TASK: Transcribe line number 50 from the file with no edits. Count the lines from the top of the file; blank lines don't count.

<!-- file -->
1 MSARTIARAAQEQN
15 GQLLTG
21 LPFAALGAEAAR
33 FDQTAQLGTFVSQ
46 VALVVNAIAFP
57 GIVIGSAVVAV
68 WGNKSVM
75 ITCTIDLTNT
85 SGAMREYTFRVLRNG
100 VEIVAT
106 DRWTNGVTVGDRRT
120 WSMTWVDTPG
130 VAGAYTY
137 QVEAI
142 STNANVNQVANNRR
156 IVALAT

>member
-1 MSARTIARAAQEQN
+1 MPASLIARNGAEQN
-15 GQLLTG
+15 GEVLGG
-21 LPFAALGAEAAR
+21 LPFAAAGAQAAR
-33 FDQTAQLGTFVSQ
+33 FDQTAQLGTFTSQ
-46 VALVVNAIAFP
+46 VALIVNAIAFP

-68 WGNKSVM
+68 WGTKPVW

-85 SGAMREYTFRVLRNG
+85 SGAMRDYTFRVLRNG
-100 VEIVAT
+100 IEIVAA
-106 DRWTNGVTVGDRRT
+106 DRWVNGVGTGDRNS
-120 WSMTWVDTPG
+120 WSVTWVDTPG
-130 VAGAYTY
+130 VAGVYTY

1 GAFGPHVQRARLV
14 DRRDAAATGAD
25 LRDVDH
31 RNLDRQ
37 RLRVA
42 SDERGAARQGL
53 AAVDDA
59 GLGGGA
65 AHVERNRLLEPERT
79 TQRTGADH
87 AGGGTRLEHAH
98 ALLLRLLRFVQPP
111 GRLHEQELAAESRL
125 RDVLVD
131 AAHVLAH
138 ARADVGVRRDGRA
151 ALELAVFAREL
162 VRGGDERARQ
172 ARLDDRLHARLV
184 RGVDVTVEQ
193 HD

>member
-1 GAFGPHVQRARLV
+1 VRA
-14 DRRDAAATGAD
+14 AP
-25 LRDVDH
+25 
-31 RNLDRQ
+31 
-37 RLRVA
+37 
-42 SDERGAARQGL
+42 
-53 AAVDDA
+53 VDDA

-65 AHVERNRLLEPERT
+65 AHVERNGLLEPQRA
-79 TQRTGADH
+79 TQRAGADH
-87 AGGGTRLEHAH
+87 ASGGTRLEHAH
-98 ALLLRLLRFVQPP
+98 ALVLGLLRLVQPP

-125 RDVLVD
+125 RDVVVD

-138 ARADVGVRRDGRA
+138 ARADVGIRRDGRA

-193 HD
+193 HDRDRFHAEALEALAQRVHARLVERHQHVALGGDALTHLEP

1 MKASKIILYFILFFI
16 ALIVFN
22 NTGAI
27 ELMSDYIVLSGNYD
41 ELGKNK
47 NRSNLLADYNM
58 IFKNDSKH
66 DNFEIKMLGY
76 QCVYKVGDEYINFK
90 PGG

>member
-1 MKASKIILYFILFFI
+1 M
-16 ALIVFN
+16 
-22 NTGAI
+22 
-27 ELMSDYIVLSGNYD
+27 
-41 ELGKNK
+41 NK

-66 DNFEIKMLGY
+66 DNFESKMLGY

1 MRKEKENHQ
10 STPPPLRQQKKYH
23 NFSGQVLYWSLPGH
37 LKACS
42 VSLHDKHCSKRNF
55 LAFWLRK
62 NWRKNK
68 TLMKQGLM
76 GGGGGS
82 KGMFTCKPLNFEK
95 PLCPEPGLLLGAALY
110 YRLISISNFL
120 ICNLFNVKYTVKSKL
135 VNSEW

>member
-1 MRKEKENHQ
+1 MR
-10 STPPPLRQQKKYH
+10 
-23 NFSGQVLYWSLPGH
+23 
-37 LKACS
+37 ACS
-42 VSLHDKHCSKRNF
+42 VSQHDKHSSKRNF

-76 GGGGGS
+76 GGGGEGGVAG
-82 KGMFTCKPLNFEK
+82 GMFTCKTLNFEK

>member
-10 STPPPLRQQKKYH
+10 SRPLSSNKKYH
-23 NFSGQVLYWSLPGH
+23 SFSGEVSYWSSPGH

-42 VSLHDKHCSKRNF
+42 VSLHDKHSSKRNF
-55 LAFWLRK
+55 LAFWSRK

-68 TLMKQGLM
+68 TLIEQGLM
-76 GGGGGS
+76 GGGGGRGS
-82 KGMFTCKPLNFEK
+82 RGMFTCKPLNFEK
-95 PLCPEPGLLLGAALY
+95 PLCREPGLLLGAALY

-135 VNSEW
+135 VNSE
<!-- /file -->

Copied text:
87 AGGGTRLEHAH